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Low Hay Stocks Send Hay Prices Up
June 18, 2013

Last year’s drought has taken a toll on hay availability. Hay production fell substantially in 2012 due to weather conditions and more acres being devoted to corn, placing added pressure on already low hay inventories.

As a result, hay stored on U.S. farms on May 1, 2013, totaled 14.2 million tons, down 34 percent from a year ago. This was the lowest level on record for May 1.

Wisconsin hay stocks were down 410,000 tons, a 56 percent reduction from last year. Of the top 15 hay-growing states, only South Dakota saw a larger percentage drop (65 percent).

To make matters worse, a cold, wet spring has delayed the availability of pasture, forcing farmers to rely on dry hay as a feed source longer than usual and further depleting hay stocks.

Last winter’s weather also resulted in alfalfa winterkill. In Wisconsin, the U.S. Department of Agriculture’s National Agriculture Statistics Service reported that alfalfa winterkill was 19 percent severe, 23 percent moderate and 24 percent light as of May 20.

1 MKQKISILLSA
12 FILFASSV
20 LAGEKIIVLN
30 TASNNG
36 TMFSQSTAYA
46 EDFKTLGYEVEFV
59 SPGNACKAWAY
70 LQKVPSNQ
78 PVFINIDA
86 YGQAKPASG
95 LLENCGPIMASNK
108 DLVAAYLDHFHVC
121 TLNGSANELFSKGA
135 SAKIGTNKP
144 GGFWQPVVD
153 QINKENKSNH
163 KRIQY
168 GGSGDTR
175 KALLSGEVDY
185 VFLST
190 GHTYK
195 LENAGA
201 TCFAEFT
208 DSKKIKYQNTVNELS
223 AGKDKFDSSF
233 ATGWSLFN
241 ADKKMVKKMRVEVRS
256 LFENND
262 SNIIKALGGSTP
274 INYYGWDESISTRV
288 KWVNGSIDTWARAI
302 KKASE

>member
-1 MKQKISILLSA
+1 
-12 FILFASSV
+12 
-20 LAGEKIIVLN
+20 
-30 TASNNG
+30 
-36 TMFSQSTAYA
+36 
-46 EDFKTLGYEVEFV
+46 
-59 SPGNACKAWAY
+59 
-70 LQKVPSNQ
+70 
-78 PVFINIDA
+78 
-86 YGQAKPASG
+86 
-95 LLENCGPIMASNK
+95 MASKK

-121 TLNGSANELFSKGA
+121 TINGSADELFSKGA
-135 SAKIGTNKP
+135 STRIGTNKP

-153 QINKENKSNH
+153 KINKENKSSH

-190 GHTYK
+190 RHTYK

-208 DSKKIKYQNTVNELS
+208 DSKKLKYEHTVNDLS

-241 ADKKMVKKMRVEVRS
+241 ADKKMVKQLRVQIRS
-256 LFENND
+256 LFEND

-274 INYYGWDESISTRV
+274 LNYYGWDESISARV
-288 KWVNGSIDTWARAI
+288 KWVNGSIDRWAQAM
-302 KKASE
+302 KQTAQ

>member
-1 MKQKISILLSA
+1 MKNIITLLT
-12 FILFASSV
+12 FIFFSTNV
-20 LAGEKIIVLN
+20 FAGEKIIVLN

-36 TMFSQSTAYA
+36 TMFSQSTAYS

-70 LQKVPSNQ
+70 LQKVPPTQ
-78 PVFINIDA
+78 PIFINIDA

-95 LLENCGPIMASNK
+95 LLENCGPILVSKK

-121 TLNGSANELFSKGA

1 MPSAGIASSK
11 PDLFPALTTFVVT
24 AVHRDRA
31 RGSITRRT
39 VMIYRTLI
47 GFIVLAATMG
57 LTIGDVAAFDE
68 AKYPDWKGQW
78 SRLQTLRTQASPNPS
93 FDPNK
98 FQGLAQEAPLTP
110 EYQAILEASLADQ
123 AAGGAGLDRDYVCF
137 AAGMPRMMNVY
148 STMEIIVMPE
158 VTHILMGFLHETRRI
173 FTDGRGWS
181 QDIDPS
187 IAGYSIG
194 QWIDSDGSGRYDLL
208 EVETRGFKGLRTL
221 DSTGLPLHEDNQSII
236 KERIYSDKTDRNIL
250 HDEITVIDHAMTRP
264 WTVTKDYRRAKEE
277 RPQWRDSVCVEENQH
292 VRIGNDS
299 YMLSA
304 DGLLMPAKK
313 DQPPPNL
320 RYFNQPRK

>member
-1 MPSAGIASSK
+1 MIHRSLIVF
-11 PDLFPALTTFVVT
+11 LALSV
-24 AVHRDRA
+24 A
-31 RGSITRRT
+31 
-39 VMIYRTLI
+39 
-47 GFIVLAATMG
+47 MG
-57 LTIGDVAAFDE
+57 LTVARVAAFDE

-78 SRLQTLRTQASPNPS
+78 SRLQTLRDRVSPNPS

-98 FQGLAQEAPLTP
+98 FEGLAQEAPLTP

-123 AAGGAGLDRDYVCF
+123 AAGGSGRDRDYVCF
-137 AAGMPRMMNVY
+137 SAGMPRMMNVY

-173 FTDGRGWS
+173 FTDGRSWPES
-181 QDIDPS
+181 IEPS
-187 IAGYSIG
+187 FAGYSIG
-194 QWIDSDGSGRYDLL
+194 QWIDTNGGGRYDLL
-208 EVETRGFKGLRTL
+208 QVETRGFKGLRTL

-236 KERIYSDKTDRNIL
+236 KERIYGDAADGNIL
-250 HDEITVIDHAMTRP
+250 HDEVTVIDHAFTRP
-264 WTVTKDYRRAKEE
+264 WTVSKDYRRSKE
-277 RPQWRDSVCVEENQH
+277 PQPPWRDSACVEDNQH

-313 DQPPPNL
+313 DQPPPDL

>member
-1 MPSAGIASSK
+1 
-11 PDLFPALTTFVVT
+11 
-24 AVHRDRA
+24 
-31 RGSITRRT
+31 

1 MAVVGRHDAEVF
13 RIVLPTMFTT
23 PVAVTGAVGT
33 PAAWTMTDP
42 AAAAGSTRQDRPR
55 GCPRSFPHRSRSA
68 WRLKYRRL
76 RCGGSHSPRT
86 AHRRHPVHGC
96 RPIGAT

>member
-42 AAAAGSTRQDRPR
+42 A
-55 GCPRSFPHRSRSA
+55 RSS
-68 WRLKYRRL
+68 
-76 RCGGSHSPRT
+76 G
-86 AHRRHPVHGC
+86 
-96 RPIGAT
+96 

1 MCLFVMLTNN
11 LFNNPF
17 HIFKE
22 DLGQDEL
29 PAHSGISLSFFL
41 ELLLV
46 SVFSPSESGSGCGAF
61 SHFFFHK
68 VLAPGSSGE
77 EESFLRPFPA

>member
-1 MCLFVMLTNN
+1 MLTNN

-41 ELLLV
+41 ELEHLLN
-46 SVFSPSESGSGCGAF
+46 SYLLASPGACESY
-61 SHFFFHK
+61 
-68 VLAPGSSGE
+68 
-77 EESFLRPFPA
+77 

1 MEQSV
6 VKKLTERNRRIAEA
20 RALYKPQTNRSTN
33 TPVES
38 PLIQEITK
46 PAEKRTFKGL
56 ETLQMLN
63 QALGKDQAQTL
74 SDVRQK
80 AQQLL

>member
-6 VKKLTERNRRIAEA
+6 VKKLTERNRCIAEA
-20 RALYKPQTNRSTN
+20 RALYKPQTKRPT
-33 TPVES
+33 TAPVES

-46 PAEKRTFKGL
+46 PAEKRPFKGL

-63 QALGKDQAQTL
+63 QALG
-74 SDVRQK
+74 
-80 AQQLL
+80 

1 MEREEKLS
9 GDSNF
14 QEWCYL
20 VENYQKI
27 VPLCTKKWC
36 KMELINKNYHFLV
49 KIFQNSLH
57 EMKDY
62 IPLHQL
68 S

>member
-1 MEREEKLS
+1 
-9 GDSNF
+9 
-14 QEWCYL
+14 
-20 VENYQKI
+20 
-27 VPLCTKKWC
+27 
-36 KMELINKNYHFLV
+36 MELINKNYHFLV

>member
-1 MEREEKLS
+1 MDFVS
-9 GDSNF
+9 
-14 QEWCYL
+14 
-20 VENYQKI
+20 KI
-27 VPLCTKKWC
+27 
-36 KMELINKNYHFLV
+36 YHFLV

This shortfall has caused hay prices to climb substantially. For example, the USDA’s Agricultural Prices report shows that alfalfa prices in Wisconsin are $255 per ton this year. That is up from $135 per ton in 2012.

Source: Wisconsin Farm Bureau Federation and Hoard’s Diaryman


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